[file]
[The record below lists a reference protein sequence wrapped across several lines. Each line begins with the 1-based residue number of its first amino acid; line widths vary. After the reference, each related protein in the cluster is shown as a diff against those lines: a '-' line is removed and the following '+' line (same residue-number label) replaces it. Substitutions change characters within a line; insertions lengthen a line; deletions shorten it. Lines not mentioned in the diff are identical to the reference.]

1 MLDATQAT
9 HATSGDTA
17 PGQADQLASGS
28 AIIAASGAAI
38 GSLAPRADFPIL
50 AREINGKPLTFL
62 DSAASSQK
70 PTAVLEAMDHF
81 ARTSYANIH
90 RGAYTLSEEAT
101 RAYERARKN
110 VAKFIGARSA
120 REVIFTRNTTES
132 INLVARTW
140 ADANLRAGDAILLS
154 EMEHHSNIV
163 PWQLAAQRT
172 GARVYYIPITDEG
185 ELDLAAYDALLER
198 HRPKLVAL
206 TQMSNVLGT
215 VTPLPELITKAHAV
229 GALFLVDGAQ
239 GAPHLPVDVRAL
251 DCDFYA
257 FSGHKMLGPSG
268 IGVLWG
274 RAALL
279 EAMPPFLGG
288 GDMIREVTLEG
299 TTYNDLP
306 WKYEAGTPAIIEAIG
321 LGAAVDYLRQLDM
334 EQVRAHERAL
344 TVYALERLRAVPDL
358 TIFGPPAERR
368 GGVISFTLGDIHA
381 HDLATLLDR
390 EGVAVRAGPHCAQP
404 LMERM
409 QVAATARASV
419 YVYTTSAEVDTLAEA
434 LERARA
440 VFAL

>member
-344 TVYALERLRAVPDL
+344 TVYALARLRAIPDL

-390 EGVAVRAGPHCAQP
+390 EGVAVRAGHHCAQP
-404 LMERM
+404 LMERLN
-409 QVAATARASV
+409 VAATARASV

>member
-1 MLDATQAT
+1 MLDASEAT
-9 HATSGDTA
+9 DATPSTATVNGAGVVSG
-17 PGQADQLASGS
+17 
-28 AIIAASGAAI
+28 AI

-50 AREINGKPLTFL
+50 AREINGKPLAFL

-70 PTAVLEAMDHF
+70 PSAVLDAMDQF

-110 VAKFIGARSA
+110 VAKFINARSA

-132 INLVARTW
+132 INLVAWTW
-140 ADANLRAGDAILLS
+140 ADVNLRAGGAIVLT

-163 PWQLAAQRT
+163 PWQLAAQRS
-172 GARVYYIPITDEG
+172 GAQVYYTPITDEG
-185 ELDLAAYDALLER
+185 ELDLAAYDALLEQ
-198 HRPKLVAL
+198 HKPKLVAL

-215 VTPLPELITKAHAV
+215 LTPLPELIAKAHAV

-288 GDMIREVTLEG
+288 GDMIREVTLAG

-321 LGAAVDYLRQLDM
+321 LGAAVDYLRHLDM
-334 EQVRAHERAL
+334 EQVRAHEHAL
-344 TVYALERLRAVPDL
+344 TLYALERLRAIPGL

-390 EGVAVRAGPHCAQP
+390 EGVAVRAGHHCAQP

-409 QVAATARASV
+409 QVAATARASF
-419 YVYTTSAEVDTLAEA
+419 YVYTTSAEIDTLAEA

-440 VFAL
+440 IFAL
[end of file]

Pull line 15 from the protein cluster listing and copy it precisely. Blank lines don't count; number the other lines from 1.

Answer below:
132 INLVARTW